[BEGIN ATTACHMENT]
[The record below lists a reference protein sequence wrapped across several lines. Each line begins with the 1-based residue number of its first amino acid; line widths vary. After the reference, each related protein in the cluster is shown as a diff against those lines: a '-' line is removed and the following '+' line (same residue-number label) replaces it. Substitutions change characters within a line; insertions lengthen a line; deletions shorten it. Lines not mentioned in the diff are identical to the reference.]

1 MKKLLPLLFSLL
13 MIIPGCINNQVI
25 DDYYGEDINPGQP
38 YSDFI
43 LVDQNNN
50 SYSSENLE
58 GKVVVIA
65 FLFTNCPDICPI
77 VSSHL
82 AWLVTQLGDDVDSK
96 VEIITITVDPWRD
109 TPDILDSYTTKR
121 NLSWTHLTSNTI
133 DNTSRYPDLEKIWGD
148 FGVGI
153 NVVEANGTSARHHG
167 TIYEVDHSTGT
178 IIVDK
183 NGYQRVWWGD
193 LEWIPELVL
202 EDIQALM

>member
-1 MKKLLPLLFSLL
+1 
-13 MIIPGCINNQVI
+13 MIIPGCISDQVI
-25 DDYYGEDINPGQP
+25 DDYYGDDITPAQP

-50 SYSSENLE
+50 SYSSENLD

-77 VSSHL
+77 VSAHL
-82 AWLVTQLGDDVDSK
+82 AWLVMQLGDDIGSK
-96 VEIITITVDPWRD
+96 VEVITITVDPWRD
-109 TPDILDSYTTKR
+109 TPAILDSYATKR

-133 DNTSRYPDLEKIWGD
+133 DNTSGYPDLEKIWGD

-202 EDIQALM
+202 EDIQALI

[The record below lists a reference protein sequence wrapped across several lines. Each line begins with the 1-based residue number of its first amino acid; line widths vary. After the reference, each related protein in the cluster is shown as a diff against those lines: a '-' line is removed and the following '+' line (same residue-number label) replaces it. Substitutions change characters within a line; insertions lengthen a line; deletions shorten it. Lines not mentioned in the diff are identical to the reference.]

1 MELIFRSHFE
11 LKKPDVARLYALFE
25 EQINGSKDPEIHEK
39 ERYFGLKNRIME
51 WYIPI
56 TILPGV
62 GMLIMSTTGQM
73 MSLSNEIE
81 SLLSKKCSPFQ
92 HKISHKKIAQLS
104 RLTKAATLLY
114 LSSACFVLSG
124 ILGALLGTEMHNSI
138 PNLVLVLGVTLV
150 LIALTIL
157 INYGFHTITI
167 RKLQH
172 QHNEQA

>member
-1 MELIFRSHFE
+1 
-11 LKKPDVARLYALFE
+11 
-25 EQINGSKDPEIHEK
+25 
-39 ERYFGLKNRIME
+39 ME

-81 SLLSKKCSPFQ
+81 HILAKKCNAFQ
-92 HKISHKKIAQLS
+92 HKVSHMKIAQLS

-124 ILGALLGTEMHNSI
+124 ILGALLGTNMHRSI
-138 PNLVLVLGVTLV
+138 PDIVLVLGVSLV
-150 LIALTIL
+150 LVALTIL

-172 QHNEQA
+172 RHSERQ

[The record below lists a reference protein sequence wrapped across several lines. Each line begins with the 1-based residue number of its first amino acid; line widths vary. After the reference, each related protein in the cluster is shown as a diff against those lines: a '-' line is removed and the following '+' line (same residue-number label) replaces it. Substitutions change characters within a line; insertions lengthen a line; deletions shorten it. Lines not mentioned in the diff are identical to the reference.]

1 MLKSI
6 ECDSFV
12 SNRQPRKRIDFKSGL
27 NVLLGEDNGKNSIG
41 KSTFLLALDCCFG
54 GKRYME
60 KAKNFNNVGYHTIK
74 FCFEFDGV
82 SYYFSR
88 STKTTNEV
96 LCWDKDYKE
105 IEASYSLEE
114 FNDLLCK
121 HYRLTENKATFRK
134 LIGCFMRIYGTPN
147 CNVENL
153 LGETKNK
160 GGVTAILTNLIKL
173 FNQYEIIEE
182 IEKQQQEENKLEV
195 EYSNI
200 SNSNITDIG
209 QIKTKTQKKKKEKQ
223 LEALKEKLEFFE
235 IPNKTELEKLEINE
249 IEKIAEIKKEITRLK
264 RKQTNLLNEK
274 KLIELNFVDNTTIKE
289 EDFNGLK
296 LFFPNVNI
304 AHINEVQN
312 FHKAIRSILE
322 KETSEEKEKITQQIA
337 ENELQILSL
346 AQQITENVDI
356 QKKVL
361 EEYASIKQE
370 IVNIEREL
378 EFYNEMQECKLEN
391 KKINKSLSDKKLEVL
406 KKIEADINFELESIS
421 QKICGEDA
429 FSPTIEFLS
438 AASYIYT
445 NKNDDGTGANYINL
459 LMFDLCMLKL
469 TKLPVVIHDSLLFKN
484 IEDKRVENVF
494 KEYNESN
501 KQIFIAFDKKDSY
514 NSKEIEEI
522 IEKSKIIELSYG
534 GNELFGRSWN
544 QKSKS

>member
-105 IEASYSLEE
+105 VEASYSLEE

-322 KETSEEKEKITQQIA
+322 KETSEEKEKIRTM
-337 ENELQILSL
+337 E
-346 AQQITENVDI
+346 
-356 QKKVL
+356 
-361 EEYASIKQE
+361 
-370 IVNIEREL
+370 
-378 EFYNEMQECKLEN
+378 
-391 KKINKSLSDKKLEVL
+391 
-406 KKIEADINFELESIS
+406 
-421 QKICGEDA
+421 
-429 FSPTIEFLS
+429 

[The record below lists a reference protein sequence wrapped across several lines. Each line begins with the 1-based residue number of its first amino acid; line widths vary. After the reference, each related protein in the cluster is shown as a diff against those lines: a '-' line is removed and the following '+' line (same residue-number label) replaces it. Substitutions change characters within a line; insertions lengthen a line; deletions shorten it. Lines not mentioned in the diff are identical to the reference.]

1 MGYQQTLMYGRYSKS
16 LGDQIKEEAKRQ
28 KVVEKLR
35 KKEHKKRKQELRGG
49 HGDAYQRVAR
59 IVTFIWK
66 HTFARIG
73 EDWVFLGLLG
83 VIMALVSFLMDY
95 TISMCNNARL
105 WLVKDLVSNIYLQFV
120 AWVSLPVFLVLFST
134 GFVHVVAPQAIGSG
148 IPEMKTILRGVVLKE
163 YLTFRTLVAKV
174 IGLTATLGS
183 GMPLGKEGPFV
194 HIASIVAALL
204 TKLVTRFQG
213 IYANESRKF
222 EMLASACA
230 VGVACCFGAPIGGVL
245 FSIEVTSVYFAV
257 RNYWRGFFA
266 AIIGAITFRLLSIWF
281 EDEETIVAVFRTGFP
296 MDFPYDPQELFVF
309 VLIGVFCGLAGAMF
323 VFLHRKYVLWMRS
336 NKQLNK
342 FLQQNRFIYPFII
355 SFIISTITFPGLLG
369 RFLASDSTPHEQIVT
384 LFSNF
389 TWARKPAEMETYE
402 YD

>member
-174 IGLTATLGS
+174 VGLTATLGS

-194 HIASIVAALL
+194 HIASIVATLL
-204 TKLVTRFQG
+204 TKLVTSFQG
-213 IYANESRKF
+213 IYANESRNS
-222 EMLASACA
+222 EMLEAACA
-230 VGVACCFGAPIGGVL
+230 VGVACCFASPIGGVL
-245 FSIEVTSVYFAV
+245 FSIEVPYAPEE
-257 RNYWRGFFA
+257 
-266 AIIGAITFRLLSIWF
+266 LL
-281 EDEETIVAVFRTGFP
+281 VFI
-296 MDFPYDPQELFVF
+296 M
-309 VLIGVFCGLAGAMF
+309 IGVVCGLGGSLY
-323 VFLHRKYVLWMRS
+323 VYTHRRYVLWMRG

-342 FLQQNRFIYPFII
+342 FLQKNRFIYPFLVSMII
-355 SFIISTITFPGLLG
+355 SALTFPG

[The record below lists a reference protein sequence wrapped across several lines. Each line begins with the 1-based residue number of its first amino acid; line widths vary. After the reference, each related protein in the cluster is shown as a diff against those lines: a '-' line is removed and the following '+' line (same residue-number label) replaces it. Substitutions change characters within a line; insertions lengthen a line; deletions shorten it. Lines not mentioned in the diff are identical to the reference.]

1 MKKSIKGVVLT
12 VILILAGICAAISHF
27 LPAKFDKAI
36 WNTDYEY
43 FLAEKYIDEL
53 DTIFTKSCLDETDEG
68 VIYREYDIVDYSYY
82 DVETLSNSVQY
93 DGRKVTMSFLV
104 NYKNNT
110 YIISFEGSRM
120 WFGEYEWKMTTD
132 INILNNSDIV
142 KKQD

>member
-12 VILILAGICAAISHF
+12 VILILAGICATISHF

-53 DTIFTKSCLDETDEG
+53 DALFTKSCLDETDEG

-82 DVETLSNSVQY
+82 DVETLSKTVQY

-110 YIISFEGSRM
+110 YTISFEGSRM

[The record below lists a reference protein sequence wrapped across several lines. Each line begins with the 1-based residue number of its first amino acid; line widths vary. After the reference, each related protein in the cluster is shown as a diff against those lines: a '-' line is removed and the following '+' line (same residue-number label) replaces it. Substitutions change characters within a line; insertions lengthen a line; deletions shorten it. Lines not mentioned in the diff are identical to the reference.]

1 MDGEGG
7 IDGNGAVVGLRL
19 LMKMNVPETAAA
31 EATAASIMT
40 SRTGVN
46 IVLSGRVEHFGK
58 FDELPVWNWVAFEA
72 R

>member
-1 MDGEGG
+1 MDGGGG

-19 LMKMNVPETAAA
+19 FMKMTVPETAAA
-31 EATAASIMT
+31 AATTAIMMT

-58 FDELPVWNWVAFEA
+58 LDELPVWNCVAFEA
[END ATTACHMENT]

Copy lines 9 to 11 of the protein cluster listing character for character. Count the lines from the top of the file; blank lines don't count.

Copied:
65 FLFTNCPDICPI
77 VSSHL
82 AWLVTQLGDDVDSK